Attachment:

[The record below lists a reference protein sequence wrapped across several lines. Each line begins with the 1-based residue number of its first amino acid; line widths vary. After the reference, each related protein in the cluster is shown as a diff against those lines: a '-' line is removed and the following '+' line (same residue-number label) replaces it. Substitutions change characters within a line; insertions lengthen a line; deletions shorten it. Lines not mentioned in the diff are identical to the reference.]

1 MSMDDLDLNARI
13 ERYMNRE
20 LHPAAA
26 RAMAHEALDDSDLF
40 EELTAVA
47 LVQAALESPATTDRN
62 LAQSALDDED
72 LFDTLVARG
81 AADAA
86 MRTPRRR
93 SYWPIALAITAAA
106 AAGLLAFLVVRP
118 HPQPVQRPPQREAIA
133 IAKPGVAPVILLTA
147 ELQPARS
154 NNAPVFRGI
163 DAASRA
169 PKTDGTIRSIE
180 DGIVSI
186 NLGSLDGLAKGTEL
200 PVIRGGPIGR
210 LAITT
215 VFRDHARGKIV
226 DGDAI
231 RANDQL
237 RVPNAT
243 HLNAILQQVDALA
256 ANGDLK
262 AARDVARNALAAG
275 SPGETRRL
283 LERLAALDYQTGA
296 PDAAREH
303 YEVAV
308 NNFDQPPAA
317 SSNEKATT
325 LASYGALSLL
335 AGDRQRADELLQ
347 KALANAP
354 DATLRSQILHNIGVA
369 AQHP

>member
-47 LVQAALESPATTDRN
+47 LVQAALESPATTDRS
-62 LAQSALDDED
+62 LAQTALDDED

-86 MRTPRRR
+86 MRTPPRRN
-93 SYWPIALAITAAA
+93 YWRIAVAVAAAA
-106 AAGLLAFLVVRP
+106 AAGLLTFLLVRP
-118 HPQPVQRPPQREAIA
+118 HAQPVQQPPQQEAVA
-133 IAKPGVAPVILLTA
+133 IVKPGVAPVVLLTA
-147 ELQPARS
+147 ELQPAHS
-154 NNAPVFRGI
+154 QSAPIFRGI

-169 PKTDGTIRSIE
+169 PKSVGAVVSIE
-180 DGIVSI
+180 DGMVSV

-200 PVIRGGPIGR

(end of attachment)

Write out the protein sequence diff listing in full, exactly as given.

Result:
[The record below lists a reference protein sequence wrapped across several lines. Each line begins with the 1-based residue number of its first amino acid; line widths vary. After the reference, each related protein in the cluster is shown as a diff against those lines: a '-' line is removed and the following '+' line (same residue-number label) replaces it. Substitutions change characters within a line; insertions lengthen a line; deletions shorten it. Lines not mentioned in the diff are identical to the reference.]

1 MSMDDLDLNARI
13 ERYMNRE
20 LHPAAA
26 RAMAHEALDDSDLF
40 EELTAVA
47 LVQAALESPATTDRN
62 LAQSALDDED
72 LFDTLVARG
81 AADAA
86 MRTPRRR
93 SYWPIALAITAAA
106 AAGLLAFLVVRP
118 HPQPVQRPPQREAIA
133 IAKPGVAPVILLTA
147 ELQPARS
154 NNAPVFRGI
163 DAASRA
169 PKTDGTIRSIE
180 DGIVSI
186 NLGSLDGLAKGTEL
200 PVIRGGPIGR
210 LAITT
215 VFRDHARGKIV
226 DGDAI
231 RANDQL
237 RVPNAT
243 HLNAILQQVDALA
256 ANGDLK
262 AARDVARNALAAG
275 SPGETRRL
283 LERLAALDYQTGA
296 PDAAREH
303 YEVAV
308 NNFDQPPAA
317 SSNEKATT
325 LASYGALSLL
335 AGDRQRADELLQ
347 KALANAP
354 DATLRSQILHNIGVA
369 AQHP

>member
-47 LVQAALESPATTDRN
+47 LVQAALESPATTDRS
-62 LAQSALDDED
+62 LAQTALDDED

-86 MRTPRRR
+86 MRTPPRRN
-93 SYWPIALAITAAA
+93 YWRIAVAVAAAA
-106 AAGLLAFLVVRP
+106 AAGLLTFLLVRP
-118 HPQPVQRPPQREAIA
+118 HAQPVQQPPQQEAVA
-133 IAKPGVAPVILLTA
+133 IVKPGVAPVVLLTA
-147 ELQPARS
+147 ELQPAHS
-154 NNAPVFRGI
+154 QSAPIFRGI

-169 PKTDGTIRSIE
+169 PKSVGAVVSIE
-180 DGIVSI
+180 DGMVSV

-200 PVIRGGPIGR